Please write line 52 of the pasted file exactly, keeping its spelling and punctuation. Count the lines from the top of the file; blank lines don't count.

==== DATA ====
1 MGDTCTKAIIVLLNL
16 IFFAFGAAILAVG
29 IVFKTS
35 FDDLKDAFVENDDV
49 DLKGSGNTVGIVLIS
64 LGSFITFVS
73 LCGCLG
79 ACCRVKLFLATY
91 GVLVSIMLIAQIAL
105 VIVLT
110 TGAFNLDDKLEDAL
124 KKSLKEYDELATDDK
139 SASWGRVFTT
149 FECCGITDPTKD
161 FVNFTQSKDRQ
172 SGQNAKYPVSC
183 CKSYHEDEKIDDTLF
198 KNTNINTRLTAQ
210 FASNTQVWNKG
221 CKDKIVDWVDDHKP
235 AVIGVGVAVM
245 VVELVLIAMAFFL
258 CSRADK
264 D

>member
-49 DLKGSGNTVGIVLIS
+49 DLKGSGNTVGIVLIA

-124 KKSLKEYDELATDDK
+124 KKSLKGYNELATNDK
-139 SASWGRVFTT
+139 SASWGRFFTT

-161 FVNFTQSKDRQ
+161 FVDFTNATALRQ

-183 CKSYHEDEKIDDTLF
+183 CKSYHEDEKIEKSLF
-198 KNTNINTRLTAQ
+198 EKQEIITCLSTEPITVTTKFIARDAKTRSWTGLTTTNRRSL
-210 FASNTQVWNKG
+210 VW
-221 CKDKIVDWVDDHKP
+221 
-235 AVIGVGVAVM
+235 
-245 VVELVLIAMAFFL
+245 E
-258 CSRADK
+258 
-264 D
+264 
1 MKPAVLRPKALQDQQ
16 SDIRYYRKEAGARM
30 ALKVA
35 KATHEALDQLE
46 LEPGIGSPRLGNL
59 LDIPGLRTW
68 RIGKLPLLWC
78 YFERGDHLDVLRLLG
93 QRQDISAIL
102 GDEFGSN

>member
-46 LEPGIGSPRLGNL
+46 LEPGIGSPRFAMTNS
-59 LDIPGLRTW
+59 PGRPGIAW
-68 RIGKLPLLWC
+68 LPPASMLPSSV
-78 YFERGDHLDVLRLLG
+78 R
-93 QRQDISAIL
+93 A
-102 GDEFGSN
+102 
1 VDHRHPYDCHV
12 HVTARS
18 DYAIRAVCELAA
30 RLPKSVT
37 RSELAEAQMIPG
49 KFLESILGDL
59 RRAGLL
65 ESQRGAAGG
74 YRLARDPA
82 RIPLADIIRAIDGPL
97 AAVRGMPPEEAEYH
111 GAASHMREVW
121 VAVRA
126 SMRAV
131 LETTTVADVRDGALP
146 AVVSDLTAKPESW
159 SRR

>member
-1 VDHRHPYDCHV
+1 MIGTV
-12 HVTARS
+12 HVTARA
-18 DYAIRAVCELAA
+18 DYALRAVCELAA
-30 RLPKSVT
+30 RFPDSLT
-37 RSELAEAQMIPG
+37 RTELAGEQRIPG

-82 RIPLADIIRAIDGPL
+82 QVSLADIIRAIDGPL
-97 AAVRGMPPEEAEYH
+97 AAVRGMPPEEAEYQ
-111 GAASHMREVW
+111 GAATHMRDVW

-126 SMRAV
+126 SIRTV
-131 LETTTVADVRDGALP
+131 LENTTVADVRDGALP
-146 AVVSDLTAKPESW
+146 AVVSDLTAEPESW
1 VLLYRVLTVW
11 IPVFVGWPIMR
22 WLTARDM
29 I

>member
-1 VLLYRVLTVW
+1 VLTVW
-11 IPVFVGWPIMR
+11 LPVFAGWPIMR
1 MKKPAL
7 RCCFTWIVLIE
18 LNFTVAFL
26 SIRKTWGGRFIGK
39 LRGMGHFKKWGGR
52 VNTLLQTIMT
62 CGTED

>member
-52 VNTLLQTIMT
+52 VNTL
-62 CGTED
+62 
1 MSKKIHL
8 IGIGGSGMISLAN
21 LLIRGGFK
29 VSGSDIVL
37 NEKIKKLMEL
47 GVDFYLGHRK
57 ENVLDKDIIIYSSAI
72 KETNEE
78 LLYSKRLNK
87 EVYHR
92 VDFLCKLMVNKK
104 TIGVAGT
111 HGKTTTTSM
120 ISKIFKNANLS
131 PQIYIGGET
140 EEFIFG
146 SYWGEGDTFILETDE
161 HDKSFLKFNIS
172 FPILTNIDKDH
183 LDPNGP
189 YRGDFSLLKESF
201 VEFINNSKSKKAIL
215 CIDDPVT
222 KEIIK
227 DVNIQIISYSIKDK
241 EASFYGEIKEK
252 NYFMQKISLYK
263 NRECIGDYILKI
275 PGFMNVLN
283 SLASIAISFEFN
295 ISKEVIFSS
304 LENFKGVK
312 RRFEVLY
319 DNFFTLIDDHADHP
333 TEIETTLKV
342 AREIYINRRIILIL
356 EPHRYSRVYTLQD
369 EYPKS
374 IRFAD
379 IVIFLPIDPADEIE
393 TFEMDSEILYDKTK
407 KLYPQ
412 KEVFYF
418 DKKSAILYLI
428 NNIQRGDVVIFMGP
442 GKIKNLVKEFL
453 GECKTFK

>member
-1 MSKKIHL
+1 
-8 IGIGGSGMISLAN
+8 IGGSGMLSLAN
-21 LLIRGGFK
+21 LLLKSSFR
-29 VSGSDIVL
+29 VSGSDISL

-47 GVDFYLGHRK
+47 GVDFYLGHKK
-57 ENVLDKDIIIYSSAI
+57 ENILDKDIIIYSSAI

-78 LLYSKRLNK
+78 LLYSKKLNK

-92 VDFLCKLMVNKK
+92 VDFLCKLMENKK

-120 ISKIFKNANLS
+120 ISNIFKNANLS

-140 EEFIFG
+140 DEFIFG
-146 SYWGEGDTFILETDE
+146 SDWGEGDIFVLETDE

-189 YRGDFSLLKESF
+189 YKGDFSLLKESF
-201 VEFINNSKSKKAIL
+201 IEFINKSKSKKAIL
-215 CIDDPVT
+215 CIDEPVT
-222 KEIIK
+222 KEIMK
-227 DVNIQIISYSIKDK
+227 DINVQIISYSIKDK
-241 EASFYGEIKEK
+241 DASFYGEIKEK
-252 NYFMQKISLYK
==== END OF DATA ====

30 ALKVA